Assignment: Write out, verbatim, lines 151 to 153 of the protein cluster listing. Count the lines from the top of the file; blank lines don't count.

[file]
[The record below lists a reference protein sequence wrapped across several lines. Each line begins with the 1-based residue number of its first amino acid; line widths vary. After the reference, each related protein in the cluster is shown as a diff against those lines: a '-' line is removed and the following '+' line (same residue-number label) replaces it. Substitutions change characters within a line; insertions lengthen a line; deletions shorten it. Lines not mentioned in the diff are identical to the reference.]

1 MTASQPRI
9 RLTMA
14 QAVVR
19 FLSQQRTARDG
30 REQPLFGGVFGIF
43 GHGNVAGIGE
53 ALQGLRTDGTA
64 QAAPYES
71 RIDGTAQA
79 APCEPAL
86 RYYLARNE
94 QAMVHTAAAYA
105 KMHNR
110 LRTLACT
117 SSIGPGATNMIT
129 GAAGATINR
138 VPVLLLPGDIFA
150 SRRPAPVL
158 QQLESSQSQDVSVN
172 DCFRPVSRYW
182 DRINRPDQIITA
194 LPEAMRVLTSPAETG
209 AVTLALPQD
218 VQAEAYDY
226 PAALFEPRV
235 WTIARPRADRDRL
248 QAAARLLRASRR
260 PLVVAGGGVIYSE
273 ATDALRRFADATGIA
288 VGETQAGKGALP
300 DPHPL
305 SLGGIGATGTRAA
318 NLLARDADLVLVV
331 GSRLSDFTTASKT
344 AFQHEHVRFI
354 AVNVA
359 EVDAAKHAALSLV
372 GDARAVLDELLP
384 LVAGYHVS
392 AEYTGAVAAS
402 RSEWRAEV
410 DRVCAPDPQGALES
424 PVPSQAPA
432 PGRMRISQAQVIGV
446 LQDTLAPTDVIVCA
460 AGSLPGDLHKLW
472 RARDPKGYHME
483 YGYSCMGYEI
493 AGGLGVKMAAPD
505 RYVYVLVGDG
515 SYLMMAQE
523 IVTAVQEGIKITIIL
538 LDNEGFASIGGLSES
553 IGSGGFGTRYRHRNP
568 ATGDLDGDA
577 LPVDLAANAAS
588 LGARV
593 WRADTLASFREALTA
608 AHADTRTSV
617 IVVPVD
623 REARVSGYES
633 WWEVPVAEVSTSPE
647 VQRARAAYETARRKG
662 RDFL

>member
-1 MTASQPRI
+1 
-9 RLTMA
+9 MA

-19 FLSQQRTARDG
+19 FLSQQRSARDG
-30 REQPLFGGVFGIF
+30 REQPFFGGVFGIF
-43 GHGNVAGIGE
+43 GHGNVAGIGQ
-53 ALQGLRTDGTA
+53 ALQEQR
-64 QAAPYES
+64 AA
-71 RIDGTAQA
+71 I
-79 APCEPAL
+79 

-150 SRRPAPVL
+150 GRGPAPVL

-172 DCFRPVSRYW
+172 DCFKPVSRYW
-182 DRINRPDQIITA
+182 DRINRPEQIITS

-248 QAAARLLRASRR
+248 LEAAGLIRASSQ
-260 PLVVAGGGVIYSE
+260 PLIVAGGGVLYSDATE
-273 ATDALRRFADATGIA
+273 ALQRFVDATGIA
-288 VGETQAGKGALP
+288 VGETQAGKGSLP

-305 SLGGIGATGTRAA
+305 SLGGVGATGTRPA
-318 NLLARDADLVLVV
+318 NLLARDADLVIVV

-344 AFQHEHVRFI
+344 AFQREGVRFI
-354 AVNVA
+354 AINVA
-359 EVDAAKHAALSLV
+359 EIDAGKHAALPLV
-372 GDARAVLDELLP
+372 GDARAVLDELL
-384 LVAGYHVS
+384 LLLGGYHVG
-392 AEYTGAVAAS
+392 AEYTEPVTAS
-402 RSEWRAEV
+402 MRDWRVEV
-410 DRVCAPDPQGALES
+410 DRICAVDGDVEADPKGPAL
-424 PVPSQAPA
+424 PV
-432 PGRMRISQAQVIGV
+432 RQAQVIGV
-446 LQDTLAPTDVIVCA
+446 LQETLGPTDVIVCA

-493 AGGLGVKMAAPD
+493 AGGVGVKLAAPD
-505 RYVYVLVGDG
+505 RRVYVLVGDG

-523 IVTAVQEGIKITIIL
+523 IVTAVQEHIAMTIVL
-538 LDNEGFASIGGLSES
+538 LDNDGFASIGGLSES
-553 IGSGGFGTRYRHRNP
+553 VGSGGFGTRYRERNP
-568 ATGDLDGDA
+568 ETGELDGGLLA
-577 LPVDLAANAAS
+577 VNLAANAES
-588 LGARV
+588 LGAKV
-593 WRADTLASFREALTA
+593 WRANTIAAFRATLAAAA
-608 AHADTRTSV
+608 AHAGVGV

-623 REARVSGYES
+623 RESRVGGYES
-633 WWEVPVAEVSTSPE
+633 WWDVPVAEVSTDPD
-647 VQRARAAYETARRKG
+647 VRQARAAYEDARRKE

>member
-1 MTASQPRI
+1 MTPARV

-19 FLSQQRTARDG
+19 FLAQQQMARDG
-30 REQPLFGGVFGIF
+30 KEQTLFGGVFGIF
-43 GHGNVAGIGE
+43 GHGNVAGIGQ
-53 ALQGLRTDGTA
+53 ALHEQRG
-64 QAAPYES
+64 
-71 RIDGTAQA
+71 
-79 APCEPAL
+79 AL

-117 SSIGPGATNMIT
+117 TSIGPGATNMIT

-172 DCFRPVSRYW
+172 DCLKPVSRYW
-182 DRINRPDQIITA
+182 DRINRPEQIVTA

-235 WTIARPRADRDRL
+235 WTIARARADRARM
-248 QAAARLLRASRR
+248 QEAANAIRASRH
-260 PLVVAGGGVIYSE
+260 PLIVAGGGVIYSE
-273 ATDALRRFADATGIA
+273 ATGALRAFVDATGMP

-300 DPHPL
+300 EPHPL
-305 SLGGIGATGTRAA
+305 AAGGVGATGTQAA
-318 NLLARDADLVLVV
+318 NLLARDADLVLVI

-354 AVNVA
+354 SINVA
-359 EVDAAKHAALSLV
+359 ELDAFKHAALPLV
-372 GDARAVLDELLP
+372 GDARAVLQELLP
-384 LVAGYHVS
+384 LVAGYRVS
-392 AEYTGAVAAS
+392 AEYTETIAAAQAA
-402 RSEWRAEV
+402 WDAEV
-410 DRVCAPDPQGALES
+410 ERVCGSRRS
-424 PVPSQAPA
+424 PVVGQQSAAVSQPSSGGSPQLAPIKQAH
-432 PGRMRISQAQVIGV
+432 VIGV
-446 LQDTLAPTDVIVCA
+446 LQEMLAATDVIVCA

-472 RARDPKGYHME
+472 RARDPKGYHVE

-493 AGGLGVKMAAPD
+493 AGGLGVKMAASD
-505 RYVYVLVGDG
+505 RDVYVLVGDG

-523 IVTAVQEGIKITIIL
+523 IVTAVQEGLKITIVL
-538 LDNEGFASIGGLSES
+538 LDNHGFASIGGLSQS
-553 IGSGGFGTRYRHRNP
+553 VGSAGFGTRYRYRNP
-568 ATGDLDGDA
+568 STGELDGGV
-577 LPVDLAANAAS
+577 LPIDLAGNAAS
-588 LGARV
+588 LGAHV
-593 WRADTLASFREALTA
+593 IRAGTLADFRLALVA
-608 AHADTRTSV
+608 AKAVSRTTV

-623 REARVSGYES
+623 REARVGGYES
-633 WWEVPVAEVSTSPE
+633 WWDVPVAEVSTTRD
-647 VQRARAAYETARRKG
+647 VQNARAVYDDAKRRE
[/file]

>member
-1 MTASQPRI
+1 MTPARV